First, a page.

Great shirt, Mary-Jo!
Great sweatshirt Mary Jo!
I like you sweatshirt....Mary Jo
I appreciate the implication of family members and traditional healers in the chain of care
Could you share the trailer link in the chat?
Ralph Blondel Charles
I’d really like to know about the experience of living so disconnected to the rest of the world for so long
Tony and colleagues, Great talk! I enjoyed it. Glad you mentioned the WHO strategy to incorporate traditional healers into healthcare. My reaction to this strategy in a recent chapter was that integration can provide important quality control, testing of efficacy, but it shouldn’t provide a rationalization for ignoring paying for effective care or ignoring the sustainable development goal of actual wellbeing as an outcome. I think looking at therapeutic process is important, but there are issues with only looking at outcome in the immediate aftermath of a healing ritual delivered by a venerated healer. The social pressure exerted by itself can condition a self-report of feeling better. Do you have plans to look at longer-term outcomes at all?
Also, are patients looking for a quick fix to feel better immediately? This was my experience in Bhutan and elsewhere. If you have to cooperate with treatment over several weeks or months, people don’t see the value of cooperating in the treatment, especially when they can experience an immediate psychological state of feeling better with traditional healers.
Can we talk about the cost of traditional of traditional healer and family member in care delivery?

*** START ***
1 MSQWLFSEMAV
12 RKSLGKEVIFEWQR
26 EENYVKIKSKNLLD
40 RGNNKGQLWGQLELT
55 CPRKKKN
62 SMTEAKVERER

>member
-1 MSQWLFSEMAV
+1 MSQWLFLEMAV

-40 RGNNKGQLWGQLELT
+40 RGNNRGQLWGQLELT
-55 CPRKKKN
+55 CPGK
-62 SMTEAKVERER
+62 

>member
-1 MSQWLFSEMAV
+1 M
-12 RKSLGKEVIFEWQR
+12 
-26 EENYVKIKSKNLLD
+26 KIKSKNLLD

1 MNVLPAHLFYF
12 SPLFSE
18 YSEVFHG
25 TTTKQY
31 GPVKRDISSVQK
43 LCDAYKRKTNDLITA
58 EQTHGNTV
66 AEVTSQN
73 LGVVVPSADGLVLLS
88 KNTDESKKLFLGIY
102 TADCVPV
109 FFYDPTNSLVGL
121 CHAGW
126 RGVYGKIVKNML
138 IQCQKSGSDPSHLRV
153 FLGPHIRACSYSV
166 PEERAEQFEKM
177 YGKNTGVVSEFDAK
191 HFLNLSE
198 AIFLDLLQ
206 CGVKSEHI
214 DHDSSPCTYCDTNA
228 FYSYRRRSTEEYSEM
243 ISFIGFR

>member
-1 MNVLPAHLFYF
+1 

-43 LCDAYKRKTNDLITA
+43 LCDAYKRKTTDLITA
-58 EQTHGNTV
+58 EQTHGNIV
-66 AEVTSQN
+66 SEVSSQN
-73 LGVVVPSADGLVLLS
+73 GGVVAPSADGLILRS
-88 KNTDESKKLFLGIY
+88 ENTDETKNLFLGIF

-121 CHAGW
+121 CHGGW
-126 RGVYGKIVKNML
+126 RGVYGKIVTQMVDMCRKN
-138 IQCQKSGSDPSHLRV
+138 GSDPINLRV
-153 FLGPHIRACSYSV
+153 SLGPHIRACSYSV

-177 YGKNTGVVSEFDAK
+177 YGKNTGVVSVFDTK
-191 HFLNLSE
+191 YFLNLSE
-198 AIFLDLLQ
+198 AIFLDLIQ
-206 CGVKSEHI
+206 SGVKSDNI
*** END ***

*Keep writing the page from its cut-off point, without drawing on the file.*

It's a very impressive presentation
Apparently you're not hearing me
Just read my comments Tony
I have a question about preventive programs and traditional healing. I work with visible minority seniors and many avoid mental health topics due to stigma. Would perhaps be possible to use traditional healing and preventive programs?
How do they deal with the social pressure I the processus of healing
It might be worthwhile too to consider gender in diagnosis, illness experience, healing, etc. It struck me in first case study that modes of hesitancy etc. emerged in the encounter with the woman patient.. perhaps constructions and conditions interact with gender in important ways?
what is the role of the community organization about traditional healing
# Angela Leocata, in my personal experience woman are more open to healers than medical personnel especially in the rural area.
Great Talk. Thank you
Thanks again! I appreciated the focus on family and community response, which is very important (in addition to ritual or traditional medicine interventions). Best of luck in the ongoing research!
thanks , it's a great talk
Thank you for a very interesting presentation! Interesting questions and approach.
thank you. Excellent talk and inspiring conversation.
thank you tony and rishav!
Tony V Pham
thanks everyone. sorry i didnt get back to everyone. please feel free t email us
Tony V Pham
Tony V Pham
most appreciate your excellent presentations and the questions it raises
Great presentation, thank you
As Eric Jacobson mentioned I would say that not each and every traditional healer cannot be kept in a single basket of Traditional Healer. They have their own set of knowledge to be explored separately
Thank you everyone
thank you so much!!!
Thank you for the great presentation